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New stem cell treatment could help eradicate sexual arousal disorders in women

A new medical treatment for women suffering from sexual arousal disorders will use stem cells –not pharmaceutical drugs– to increase blood flow to the genitals. A company called Creative Medical Technologies (CMT) filed a patent yesterday that covers the use of regenerative cells as a treatment option for women who experience sexual desire, but have difficulty reaching the arousal stage. Sexual arousal disorders make it difficult for women who want to have sex to engage in sexual activity.

Sometimes, lack of blood flow to the vagina and clitoris can make sex painful or even downright impossible. Since vaginal engorgement and clitoral erection are important parts of sexual interaction for women, scientists at CMT have developed a technique that uses regenerative cells (like stem cells) to help encourage the process: “Through utilization of regenerative technologies to augment blood flow, we believe we have a series of potential therapeutic candidates that can address this unmet medical need,” said Thomas Ichim, Ph.D., a CMT board member and inventor of the technology in the patent application.

Related: Female Viagra is finally on the market, but how well it works is yet to be determined

The technology specifically targets atherosclerotic tissue, which basically means tissue and vessels through which blood can’t pass. CMT’s research team tested regenerative cell treatments in animals with vascular deficiencies before moving on to clinical trials in humans. The company already has a patent on stem cell treatments for erectile dysfunction, so applying their techniques to sexual arousal disorders in women were a logical next step. Whereas sexual desire disorders manifest in women who don’t have the desire to have sex, sexual arousal disorders in men and women show up in much the same way – lack of blood flow to the genitals presents performance issues.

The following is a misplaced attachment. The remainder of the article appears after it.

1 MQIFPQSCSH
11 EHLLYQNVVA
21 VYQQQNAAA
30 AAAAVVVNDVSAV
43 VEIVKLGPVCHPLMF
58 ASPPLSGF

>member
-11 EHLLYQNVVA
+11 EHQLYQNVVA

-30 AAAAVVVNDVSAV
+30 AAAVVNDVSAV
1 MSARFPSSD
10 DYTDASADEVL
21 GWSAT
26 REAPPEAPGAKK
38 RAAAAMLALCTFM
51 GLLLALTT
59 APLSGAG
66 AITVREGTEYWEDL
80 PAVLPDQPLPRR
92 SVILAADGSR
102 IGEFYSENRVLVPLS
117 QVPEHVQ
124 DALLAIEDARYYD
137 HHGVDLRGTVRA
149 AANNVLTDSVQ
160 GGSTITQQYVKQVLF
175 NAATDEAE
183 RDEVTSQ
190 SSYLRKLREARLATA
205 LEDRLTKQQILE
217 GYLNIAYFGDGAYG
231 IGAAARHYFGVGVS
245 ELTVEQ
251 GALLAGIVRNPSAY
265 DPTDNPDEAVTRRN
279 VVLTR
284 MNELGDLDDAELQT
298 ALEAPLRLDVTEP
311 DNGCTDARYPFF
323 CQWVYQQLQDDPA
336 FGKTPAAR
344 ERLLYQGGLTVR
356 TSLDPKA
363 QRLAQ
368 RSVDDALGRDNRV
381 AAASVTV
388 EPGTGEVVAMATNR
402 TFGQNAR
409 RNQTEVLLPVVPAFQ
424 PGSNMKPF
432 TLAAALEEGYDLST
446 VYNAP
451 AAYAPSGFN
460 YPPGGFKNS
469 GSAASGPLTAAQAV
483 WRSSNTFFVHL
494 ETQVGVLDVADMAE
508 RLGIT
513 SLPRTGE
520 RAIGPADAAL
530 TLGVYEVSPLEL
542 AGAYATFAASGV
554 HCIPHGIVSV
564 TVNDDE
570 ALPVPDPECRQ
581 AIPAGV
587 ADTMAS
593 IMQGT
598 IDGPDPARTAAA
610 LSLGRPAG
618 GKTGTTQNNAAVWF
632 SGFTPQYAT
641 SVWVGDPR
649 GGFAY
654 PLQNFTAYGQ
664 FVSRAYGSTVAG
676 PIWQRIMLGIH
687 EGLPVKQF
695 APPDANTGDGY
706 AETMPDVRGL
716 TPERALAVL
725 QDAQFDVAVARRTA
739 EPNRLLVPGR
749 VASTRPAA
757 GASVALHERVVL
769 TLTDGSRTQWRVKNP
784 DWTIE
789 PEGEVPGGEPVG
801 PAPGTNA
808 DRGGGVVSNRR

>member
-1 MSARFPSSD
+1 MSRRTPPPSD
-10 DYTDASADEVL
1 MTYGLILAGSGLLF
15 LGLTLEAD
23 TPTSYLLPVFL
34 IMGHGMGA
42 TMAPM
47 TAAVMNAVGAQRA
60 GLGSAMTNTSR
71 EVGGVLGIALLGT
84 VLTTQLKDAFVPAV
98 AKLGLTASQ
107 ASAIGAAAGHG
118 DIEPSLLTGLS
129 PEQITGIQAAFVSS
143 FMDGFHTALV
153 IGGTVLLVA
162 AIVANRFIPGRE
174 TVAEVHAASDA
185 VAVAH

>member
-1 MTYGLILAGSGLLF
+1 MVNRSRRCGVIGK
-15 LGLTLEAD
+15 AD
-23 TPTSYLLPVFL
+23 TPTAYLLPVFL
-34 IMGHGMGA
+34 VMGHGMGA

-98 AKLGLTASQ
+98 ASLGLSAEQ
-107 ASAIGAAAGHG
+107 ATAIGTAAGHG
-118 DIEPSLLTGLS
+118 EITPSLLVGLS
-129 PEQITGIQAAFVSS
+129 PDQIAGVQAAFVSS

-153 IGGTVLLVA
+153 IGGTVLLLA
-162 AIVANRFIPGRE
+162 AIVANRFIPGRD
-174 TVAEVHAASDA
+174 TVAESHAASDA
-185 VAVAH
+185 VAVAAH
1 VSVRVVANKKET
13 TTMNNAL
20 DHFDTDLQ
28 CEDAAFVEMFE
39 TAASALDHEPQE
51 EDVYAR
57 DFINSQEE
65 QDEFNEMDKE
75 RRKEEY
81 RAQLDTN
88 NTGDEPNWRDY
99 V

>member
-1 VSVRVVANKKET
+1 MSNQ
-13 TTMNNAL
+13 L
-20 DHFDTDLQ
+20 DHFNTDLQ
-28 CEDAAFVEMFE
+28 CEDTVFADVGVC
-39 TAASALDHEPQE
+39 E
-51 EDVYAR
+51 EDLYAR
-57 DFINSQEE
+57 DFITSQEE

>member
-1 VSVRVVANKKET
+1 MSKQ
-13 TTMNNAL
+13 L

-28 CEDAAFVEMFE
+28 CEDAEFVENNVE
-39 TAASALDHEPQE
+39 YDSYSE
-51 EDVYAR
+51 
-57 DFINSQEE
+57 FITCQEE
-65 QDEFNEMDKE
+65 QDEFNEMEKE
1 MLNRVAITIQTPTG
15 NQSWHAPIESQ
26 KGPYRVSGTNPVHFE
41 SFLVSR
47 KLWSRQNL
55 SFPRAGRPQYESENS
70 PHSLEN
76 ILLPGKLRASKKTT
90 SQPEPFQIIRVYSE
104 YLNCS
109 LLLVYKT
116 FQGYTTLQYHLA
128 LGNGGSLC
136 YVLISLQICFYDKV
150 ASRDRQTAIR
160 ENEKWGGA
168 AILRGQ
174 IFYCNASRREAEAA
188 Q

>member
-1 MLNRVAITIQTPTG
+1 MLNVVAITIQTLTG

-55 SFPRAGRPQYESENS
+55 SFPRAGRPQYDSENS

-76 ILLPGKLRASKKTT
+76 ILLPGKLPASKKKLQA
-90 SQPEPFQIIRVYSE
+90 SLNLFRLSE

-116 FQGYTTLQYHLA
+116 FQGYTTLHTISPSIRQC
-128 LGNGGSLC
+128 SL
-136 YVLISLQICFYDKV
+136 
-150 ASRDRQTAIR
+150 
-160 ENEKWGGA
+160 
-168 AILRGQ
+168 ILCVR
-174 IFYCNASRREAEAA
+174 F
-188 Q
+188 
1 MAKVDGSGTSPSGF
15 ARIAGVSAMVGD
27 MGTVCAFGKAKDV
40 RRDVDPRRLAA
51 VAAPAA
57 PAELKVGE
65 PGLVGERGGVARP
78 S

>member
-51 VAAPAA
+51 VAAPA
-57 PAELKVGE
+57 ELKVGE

Sexual desire disorders made a splash last summer with the FDA’s controversial approval of a drug called Addyi, which was falsely promoted as a “female Viagra”. There are also many types of female sexual arousal disorders, and some of them manifest as mental obstacles to sex. CMT’s current patent application would focus on physical manifestations of sexual arousal disorder, as an extension of their work with stem cell therapies for erectile dysfunction.

Sexual arousal disorders in women are much more comparable to erectile dysfunction in men, since women with arousal disorders often want to have sex, but can’t achieve the physical or mental state required to make sexual activity pleasurable or even possible. And if the controversy surrounding the FDA’s last decision on “female sexual dysfunction” drugs is any indication, CMT could have a long and winding road ahead before bringing their stem cell therapy to market.

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